Illustration for article titled Tactical Landscaping: Architecture for Games

The game-related posts on architecture blog BLDGBLOG are few and far between, but generally worth waiting for. This week, Geoff Manaugh took a look at Fracture and Celestial Impact, especially in terms of the game mechanics of deforming or otherwise changing the terrain. Looking at game design elements from an architectural perspective is a fascinating one, but Manaugh goes on to ponder if architects tried their hand at designing for games:

I suppose one question here might be: what would a videogame look like as designed by Vicente Guallart? Would it look like Fracture? If Vicente Guallart and Behrokh Khoshnevis teamed up, would they have created Celestial Impact? But a more interesting, and wide-ranging, question is whether designing videogame environments is not something of a missed opportunity for today's architecture studios. After all, how might architects relay complex ideas about space, landscape, and the design of new terrains if they were to stop using academic essays and even project renderings and turn instead to videogames? It seems like you can take your ideas about terrain deformation and instant landscapes and nomadic geology and you can license it to LucasArts, knowing that tens of thousands of people will soon be interacting with your ideas all over the world; or you can just pin some images up on the wall of an architecture class, make no money at all, and be forced to get a job rendering buildings for Frank Gehry. So would more people understand Rem Koolhaas's thoughts on cities if he stopped writing 1000-page books and started designing videogames – games set in some strange quasi-Asiatic desert world of Koolhaasian urbanism?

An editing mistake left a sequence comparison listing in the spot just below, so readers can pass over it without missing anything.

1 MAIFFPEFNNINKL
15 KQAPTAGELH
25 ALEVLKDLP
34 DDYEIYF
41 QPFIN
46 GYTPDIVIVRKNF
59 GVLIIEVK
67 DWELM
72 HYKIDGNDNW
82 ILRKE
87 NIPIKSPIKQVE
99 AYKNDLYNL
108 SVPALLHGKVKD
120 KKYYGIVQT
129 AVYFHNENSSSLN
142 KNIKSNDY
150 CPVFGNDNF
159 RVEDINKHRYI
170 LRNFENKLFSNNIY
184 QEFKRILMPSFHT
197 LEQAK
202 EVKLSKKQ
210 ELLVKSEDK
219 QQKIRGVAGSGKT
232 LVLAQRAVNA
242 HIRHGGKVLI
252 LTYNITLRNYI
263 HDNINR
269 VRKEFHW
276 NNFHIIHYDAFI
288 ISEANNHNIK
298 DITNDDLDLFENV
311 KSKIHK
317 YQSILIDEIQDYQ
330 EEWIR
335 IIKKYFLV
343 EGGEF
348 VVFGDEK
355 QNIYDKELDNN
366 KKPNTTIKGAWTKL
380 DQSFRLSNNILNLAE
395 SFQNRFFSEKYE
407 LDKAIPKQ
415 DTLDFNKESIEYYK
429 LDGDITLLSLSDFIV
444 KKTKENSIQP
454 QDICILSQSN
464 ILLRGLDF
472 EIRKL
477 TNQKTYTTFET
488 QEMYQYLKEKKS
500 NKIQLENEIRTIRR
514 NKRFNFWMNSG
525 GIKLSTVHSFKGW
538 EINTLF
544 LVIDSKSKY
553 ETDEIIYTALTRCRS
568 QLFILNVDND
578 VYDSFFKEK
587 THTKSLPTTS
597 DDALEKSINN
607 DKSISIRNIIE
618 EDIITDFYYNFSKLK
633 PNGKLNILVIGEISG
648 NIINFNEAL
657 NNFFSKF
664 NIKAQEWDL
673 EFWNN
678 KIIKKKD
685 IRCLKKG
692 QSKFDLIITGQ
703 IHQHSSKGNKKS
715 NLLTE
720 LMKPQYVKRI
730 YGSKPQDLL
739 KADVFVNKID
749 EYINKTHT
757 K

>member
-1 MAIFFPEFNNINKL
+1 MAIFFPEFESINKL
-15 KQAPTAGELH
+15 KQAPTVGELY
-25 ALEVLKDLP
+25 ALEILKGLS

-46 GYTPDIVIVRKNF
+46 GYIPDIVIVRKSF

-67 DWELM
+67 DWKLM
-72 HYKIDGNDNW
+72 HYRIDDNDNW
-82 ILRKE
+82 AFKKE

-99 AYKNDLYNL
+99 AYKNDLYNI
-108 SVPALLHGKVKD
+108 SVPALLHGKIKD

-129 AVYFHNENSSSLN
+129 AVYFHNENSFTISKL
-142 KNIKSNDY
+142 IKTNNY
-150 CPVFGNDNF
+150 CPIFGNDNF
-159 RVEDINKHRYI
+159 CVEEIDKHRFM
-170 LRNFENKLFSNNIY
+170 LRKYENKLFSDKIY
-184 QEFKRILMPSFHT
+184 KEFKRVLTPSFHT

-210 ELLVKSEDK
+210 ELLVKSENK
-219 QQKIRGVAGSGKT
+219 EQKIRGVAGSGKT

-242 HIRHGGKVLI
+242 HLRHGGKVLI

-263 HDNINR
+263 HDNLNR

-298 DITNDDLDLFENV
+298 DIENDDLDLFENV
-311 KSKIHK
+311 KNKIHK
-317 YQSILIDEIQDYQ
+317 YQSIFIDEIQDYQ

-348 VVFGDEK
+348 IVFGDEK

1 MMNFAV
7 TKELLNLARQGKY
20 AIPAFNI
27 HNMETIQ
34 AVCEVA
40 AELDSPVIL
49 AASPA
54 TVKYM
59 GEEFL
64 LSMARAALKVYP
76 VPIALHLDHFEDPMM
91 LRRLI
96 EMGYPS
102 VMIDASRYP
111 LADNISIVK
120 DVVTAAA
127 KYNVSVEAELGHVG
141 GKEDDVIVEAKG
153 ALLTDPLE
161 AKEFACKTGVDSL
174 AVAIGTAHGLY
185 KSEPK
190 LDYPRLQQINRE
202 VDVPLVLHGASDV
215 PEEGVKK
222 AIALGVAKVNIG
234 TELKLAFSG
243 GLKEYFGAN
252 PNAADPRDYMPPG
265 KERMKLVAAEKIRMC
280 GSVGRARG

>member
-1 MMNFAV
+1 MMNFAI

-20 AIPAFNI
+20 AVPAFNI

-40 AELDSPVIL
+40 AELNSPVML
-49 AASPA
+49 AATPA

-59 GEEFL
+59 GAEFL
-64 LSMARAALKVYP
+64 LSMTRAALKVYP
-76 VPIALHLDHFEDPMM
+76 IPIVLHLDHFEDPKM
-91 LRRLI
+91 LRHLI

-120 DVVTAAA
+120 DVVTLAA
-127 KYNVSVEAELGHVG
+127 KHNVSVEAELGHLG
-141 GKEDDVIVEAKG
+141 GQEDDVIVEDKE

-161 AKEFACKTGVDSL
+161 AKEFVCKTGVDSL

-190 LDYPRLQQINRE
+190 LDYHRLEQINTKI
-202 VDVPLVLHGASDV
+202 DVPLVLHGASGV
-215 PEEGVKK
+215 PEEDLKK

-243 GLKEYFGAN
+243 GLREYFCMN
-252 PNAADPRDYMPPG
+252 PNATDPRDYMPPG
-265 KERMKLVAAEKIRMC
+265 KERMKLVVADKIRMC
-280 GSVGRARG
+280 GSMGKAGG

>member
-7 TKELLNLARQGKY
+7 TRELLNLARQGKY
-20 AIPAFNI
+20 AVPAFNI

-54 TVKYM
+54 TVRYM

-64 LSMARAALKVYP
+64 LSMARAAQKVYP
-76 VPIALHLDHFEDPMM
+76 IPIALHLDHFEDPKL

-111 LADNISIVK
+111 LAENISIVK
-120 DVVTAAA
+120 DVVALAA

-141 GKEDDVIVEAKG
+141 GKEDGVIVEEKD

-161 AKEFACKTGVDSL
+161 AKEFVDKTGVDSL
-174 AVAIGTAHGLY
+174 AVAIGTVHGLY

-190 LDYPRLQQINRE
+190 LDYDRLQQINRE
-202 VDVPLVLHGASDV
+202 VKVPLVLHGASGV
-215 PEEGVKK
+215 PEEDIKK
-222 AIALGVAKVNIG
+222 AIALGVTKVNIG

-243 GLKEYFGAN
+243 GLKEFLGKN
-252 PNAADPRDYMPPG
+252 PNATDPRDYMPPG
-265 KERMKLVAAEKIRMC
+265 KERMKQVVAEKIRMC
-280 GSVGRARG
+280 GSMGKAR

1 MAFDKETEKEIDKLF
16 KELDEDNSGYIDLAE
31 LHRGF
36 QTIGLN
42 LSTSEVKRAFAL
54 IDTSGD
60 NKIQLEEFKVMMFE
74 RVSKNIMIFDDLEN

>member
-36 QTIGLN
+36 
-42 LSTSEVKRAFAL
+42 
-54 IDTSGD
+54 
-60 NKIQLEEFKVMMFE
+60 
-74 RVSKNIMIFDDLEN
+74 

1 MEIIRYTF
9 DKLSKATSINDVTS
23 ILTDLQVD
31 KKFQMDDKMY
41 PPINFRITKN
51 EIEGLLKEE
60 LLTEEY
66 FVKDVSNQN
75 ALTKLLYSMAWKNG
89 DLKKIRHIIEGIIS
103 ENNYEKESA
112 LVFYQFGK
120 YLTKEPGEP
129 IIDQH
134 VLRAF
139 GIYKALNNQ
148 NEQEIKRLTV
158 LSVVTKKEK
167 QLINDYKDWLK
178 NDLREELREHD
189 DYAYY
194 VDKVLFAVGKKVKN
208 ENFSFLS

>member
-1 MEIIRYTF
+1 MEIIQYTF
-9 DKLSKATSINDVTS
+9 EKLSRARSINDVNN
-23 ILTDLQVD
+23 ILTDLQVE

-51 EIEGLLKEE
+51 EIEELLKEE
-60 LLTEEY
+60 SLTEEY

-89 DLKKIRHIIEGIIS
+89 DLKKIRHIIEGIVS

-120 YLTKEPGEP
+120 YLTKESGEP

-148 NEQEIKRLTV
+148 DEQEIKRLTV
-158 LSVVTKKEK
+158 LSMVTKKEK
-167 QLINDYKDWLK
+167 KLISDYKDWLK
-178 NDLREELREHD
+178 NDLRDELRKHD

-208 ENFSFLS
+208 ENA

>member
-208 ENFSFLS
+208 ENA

He also muses that this is perhaps mistaking 'popularity for engaged comprehension.' Would the pay off be worth having an architect collaborate on level, terrain and building design? There are certainly enough creative landscapes and architectural styles in games to provide interesting fodder for discussion or study — would formally trained architects actually add to that in a meaningful and recognizable manner? Tactical Landscaping and Terrain Deformation [BLDGBLOG]


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